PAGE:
The number of tenancy deposit disputes reached a record high in 2015-16, but still represents less than 1% of all deposits.
Figures from the Department for Communities and Local Government (DCLG) show that in the year to March 2016, the three deposit schemes in England and Wales resolved 28,100 disputes, the highest annual number ever recorded.
These disputes represented 0.82% of total deposits protected by the three schemes between March 2015 and the same month this year.
Since deposit protection became mandatory in 2007, DCLG’s figures show that there have been just under 173,000 tenancy deposit disputes adjudicated by the three protection schemes operating in England and Wales.
One of the organisations, the Tenancy Deposit Scheme (TDS), says cleaning is still the most frequent issue to arise in deposit disputes, being mentioned in 57% of all claims it handles.
Damage to fixtures and fittings features in 51% of claims, followed by redecoration (32%), rent arrears (19%) and gardening (16%).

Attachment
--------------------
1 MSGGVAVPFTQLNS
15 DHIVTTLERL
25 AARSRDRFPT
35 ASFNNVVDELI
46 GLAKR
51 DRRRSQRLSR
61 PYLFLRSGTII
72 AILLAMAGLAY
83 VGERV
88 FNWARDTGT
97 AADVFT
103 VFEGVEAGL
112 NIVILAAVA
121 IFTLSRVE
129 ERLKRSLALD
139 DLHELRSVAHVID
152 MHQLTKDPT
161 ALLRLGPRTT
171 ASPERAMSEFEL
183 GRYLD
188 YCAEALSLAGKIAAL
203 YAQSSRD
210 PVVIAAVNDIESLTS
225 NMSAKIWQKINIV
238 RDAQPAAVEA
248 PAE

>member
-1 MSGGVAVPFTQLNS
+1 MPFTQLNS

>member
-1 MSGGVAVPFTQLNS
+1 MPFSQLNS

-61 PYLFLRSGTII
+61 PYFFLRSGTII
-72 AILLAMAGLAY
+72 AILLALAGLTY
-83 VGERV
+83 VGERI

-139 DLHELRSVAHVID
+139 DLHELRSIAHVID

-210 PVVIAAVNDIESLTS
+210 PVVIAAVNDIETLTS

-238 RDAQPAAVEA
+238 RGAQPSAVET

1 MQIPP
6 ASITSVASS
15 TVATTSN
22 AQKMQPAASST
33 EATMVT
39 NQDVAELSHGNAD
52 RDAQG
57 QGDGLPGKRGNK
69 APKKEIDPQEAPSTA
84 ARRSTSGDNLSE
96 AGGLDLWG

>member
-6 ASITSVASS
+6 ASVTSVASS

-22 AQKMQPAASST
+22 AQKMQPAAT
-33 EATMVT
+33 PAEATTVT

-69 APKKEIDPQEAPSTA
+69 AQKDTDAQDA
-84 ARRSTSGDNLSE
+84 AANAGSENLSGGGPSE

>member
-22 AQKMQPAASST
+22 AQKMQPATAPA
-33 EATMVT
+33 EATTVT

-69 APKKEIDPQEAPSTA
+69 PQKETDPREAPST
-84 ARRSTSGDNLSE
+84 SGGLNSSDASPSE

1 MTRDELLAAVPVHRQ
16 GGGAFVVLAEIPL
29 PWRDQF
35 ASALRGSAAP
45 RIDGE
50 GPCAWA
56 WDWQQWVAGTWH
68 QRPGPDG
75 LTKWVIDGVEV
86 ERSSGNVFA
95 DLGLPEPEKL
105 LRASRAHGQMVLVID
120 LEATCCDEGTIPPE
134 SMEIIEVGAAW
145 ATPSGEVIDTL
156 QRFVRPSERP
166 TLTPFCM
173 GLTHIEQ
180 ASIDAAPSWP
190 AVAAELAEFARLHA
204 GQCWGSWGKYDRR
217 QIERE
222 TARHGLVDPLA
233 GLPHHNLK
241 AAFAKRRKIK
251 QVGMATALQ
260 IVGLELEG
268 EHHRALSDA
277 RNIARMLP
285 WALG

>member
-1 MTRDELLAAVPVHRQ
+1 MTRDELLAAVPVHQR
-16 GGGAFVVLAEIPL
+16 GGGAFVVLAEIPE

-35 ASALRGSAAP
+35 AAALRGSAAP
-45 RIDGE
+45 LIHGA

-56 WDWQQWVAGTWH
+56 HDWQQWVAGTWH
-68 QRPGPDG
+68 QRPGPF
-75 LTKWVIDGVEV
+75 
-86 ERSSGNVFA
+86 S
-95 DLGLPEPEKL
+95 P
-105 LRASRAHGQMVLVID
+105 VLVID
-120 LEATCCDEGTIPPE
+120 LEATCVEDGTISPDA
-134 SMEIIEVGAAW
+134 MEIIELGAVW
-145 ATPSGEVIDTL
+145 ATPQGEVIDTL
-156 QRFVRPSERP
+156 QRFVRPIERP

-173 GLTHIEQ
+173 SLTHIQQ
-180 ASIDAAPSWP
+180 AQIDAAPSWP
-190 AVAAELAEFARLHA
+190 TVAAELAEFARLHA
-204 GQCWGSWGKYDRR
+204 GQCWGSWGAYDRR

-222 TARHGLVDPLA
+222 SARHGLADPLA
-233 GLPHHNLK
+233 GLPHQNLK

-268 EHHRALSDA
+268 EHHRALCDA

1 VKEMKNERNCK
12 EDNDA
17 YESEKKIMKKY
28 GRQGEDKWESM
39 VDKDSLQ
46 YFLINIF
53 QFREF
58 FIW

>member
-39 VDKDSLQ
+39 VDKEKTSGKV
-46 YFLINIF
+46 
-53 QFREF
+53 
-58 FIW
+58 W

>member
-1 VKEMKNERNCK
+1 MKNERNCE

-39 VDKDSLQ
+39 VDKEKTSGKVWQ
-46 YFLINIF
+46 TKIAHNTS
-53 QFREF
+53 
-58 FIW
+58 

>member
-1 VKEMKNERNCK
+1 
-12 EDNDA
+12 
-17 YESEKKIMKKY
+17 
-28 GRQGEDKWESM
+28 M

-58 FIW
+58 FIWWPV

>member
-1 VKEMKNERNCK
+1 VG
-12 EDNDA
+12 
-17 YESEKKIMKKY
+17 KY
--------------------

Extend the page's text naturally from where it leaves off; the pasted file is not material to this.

“Cleaning, damage and redecoration claims feature in many of our disputes and this highlights the need for a comprehensive inventory and check out report which enables landlords to show the condition and cleanliness of the property at the start the tenancy compared with it at the end,” says Steve Harriott, chief executive of TDS.
“Without these it will be very difficult for a landlord to prove their claim for a deduction from the deposit.”
As of March 31 2016 the three schemes operating in England and Wales – TDS, mydeposits and the Deposit Protection Service – protected 3.42 million deposits worth over £3.5 billion.
The average tenancy deposit at this point was £1,041.
TDS reports that tenants get back the entirety of the disputed deposit in around 17% of cases, while landlords win all of the money in 21% of disputes.
It says payments are allocated to both parties in 61% of cases.
Overall, in 2015-16, the average deposit disputed with TDS was £863.40, with 45.5% being returned to tenants and the remaining 54.5% going to landlords and letting agents.